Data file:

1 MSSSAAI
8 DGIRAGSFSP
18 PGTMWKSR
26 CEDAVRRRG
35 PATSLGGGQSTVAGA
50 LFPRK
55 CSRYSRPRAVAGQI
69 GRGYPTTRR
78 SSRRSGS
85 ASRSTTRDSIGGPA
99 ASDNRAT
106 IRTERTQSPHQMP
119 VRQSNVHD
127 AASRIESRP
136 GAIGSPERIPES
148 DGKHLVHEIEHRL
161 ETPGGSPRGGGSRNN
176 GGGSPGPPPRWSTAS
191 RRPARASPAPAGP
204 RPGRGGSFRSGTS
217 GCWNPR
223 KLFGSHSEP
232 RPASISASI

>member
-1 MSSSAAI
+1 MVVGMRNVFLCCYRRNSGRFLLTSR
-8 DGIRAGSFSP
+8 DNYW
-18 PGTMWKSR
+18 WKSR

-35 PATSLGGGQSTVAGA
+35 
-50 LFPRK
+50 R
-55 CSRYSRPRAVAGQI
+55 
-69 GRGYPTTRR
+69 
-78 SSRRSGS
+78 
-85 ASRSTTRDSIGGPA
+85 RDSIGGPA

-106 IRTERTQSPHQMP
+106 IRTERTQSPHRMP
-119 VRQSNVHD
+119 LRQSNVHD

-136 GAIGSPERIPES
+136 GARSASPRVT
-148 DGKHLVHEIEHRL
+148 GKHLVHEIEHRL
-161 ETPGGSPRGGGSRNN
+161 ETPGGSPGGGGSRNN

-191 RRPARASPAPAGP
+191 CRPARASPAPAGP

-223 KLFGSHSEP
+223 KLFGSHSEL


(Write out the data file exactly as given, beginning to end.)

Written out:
1 MSSSAAI
8 DGIRAGSFSP
18 PGTMWKSR
26 CEDAVRRRG
35 PATSLGGGQSTVAGA
50 LFPRK
55 CSRYSRPRAVAGQI
69 GRGYPTTRR
78 SSRRSGS
85 ASRSTTRDSIGGPA
99 ASDNRAT
106 IRTERTQSPHQMP
119 VRQSNVHD
127 AASRIESRP
136 GAIGSPERIPES
148 DGKHLVHEIEHRL
161 ETPGGSPRGGGSRNN
176 GGGSPGPPPRWSTAS
191 RRPARASPAPAGP
204 RPGRGGSFRSGTS
217 GCWNPR
223 KLFGSHSEP
232 RPASISASI

>member
-1 MSSSAAI
+1 MVVGMRNVFLCCYRRNSGRFLLTSR
-8 DGIRAGSFSP
+8 DNYW
-18 PGTMWKSR
+18 WKSR

-35 PATSLGGGQSTVAGA
+35 
-50 LFPRK
+50 R
-55 CSRYSRPRAVAGQI
+55 
-69 GRGYPTTRR
+69 
-78 SSRRSGS
+78 
-85 ASRSTTRDSIGGPA
+85 RDSIGGPA

-106 IRTERTQSPHQMP
+106 IRTERTQSPHRMP
-119 VRQSNVHD
+119 LRQSNVHD

-136 GAIGSPERIPES
+136 GARSASPRVT
-148 DGKHLVHEIEHRL
+148 GKHLVHEIEHRL
-161 ETPGGSPRGGGSRNN
+161 ETPGGSPGGGGSRNN

-191 RRPARASPAPAGP
+191 CRPARASPAPAGP

-223 KLFGSHSEP
+223 KLFGSHSEL